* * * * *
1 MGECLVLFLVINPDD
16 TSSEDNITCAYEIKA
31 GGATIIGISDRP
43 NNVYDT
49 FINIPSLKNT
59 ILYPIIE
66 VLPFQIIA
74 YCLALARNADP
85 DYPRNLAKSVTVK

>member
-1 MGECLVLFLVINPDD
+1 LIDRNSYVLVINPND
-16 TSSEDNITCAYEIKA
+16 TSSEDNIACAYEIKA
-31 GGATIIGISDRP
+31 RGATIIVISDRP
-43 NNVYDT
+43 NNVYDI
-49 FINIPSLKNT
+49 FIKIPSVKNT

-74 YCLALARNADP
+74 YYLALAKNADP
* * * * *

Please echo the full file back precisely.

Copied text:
1 MGECLVLFLVINPDD
16 TSSEDNITCAYEIKA
31 GGATIIGISDRP
43 NNVYDT
49 FINIPSLKNT
59 ILYPIIE
66 VLPFQIIA
74 YCLALARNADP
85 DYPRNLAKSVTVK

>member
-1 MGECLVLFLVINPDD
+1 LIDRNSYVLVINPND
-16 TSSEDNITCAYEIKA
+16 TSSEDNIACAYEIKA
-31 GGATIIGISDRP
+31 RGATIIVISDRP
-43 NNVYDT
+43 NNVYDI
-49 FINIPSLKNT
+49 FIKIPSVKNT

-74 YCLALARNADP
+74 YYLALAKNADP